SEOUL (AFP) - North Korea's nuclear threat has grown significantly following its latest and largest nuclear test and a series of missile launches, analysts say, with some South Korean newspapers even theorising about an atomic attack on Seoul.
The South Korean capital stayed calm Saturday (Sept 10), with residents immune to near-daily threats from their neighbour, but newspapers and analysts saw Friday's test as a game-changer.
With a force of 10 kilotons, the blast was two-thirds the size of the atomic bomb that destroyed Hiroshima in August 1945. It took place just eight months after the previous detonation.
More importantly, the North claimed it had successfully tested a nuclear warhead that could be mounted on a missile.
The nuclear programme has been accompanied by a series of ballistic missile launches, including from a submarine.
Given that Friday's test was the most powerful in terms of yield and that the time lapse from the previous test was shortened, "the North's nuclear capability is believed to have been sophisticated to a considerable degree and being developed at an increasingly faster pace," South Korean Foreign Minister Yun Byung Se told senior ministry officials.
The world must now "cautiously accept the reality" that the North could launch a nuclear attack by missile, said analyst Jeung Young Tae of the Korea Institute for National Unification (KINU), although the range of such a nuclear-tipped missile remained unclear.
The North's announcement of its test indicated they had tested the bomb that would arm their missile units, said Jeffrey Lewis, director of the East Asia Nonproliferation Program at Middlebury Institute of International Studies at Monterey.
"And that's a big deal," he wrote in an article entitled "North Korea's nuke program is way more sophisticated than you think", for the website of Foreign Policy magazine.
"In the past, we've treated North Korean nuclear tests as temper tantrums or political demonstrations."
The North is believed to have succeeded in making nuclear warheads small enough to arm Scud missiles to hit South Korea or Rodong middle-range missiles to attack Japan, Professor Yang Moo Jin of the University of North Korean Studies told AFP.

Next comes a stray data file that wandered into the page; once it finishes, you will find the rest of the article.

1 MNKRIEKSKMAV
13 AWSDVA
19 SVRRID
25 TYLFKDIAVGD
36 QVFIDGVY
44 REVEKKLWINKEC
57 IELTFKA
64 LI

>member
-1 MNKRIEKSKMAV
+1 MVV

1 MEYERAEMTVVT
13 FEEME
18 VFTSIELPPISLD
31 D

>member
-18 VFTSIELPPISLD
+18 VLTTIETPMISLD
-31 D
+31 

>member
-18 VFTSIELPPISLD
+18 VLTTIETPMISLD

"But it has not yet completed the re-entry technology needed to develop an ICBM (inter-continental ballistic missile) that could hit Hawaii or the United States mainland," Yang said.
Given the enormous prestige and resources devoted to the nuclear programme, Yang doubts it would vanish even with regime change.
"Having witnessed with alarm what happened to Libya's Moamer Kadhafi and Iraq's Saddam Hussein, North Korea is deadly serious in believing its nuclear weapons are the only guarantee that can ensure its survival against an invasion by the US," he said.
"The nuclear arsenal gives Kim the halo as the country's top military commander and helps tighten his grip on power, both over the party and the military as well," Yang said.
"The North would never give up its nuclear arsenal unless it is guaranteed security, even if the Kim Jong-Un regime collapses and someone else took over."
But Kim is not a madman and is not about to launch a pre-emptive strike, Jeung of KINU told AFP.
"The sole purpose of Kim Jong Un's regime is survival of the regime but nothing more. So they must know very well that any pre-emptive nuclear strike will immediately prompt counter-attacks on North Korea, which will seriously jeopardise the regime.
"They may be reckless but they are not completely insane," Jeung said.
Some South Korean newspapers still flirted with doomsday scenarios.
Up to 235,000 would be killed if a nuclear blast of 10 kilotons occurred in Seoul, Yonhap news agency said, citing research in 2010 by the US think tank RAND Corp.
Top-selling Chosun daily also warned of "total destruction" and compared potential damage to the World War II bombing of Hiroshima and Nagasaki.